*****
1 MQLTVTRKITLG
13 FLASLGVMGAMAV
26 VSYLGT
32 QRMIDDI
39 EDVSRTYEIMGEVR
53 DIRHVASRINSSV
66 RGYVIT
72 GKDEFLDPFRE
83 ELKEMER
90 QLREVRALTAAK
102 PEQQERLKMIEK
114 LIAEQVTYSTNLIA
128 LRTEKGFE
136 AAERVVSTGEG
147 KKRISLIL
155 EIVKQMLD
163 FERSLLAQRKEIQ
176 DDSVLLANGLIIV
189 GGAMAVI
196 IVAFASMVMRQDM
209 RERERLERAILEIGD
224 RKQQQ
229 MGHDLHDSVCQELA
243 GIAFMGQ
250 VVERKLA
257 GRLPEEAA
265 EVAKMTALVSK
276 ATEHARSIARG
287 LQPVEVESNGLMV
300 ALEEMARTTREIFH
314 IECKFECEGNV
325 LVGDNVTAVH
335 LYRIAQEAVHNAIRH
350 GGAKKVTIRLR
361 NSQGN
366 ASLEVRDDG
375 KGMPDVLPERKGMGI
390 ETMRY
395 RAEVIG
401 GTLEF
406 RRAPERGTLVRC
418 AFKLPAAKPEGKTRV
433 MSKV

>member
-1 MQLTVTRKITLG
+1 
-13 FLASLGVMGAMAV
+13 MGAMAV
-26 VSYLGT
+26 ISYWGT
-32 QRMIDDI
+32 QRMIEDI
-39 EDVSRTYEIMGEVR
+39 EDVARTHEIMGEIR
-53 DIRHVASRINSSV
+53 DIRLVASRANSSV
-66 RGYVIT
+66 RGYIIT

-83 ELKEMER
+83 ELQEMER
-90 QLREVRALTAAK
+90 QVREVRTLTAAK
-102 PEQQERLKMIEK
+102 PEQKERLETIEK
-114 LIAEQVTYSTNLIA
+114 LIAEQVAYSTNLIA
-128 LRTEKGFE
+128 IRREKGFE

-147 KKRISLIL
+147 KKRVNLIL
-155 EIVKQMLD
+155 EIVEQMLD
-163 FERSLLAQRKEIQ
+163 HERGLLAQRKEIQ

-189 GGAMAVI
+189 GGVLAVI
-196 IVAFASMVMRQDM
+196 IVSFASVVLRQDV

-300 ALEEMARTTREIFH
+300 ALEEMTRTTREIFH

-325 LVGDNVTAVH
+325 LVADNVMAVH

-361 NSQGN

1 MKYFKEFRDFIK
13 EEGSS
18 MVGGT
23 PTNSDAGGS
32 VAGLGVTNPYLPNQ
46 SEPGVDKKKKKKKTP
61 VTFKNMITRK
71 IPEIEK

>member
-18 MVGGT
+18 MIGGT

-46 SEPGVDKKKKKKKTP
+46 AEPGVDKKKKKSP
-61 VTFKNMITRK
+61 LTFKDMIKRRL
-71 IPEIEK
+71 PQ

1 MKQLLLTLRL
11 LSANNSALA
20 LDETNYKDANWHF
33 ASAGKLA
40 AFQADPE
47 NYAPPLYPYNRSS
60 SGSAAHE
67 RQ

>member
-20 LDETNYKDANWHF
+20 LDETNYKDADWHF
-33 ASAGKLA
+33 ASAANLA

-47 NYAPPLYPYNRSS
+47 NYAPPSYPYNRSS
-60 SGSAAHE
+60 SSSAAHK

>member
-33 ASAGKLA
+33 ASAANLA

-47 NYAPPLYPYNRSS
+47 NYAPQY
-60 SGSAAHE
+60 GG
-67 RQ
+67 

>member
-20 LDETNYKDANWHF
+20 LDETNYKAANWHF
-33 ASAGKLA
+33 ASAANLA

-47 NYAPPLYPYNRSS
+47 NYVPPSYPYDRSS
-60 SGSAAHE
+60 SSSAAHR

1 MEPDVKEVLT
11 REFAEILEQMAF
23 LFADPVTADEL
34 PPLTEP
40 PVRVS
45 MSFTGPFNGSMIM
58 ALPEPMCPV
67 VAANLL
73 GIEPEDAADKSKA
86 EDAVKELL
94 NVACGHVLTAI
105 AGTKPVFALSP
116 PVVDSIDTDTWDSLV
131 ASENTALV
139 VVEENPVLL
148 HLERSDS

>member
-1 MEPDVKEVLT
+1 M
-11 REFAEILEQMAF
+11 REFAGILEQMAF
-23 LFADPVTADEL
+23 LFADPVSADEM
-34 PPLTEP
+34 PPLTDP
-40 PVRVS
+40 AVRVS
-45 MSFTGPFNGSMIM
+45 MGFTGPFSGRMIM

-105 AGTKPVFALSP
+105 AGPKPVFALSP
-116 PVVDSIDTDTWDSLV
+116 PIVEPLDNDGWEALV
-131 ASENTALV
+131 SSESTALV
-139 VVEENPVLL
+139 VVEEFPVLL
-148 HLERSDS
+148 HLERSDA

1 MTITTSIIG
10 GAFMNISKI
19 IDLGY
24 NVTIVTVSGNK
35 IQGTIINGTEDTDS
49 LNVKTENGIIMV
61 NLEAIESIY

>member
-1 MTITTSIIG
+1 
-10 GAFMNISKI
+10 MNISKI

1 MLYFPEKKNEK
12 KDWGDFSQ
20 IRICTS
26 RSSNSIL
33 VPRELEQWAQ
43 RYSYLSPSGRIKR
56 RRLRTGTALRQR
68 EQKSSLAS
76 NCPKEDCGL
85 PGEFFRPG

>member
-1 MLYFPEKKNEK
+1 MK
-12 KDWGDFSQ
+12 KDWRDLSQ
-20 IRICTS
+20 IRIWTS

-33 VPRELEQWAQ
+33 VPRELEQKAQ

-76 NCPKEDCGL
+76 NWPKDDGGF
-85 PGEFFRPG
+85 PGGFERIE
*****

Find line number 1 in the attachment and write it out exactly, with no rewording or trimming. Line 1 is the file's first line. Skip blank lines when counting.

1 MQLTVTRKITLG